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does having a degree improve your career lots?im umming and ahhing about what to do with my life :(
*throws bucket of water*
so i can't really compare
what you want to do. In some areas it's a pre-requisite that you can't do without. In others, it's optional, but can be a bonus.
because I wanted to get a job rather than spend any longer in higher education, all I can say is that I doubt that it has ultimately made any difference to my career - I effectively worked my way up to the position that I would have started at during the years I would have been at Uni. I gained real world experience and I got paid for doing it.
However, since those days, competition has got a lot more fierce and I would think that you would need a degree just to get your foot in the door in most organisations.
My only regret about not going to university is that I would certainly have enjoyed the social side of things.
no degree and 3 years worth of uni debts. in retrospect this is not the best way to do things. id say no degree, anyone can get into uni these days, experience is better and you get paid for it. easy win.
will basically do fuck all in most cases.
because pretty much everyone has one anyways. You'd need to carry on and do a masters or phd.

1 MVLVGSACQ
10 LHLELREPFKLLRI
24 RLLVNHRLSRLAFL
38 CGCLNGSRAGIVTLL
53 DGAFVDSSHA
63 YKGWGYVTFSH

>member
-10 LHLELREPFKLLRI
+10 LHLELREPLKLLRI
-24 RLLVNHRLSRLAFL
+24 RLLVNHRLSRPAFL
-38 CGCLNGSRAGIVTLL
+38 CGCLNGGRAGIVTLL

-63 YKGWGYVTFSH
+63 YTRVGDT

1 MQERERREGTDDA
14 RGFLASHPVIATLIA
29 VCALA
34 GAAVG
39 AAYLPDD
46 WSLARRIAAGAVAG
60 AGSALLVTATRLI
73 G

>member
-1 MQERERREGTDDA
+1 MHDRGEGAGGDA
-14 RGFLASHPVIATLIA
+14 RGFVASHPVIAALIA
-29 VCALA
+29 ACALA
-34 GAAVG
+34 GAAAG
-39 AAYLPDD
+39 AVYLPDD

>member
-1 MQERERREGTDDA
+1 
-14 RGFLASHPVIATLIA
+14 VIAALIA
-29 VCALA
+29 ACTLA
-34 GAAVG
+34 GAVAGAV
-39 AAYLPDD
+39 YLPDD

mind you. i know plenty of people who never bothered with degrees and they're raking in the cash. They probably have soul destroying careers though.
This, International Relations degree from Plymouth would have been no use to anyone even if i had finnished the fucking thing
1) Whether you have a clear idea of what you want to do with your degree.
2) Whether or not the degree you have chosen gives you the capability to get into well paid jobs.
Even then it depends on the demand for the given type of "degree owners".
My friend's chosen career as a barman has no further credence through his Film Studies degree.
Mine, being a lawist, is impossible without one. That aaid, its probably as interesting as bar work at my level.
As regards PhDs, Masters and all that, again it depends on career. If you're coming over all science on me then that's probably true but if you want to be a corporate shit smasher I understand you can do that at varying levels given differing levels of training. Top level = smashing the system for some commodities trader, Bottom level = Tesco night shift.
(unless you do it in a field you want a career in) but going to University's a good experience and worth doing. The social side of being forced to live away from home and interact with new people is good for most people plus personally I think education in a field that interests is an end in itself regardless of career benefits.
this helps you get a decent job.
Some degrees are more help than others when looking for a career.
You can't work your way up to being a doctor.
im not convinced though
my HND in vehicle immobilisation.
people with degrees earn more than people with out them.
make sure it's something you've got an interest in and won't get bored of quickly.
If you're not sure just take a year out working to save some money and work out what it is you want to do.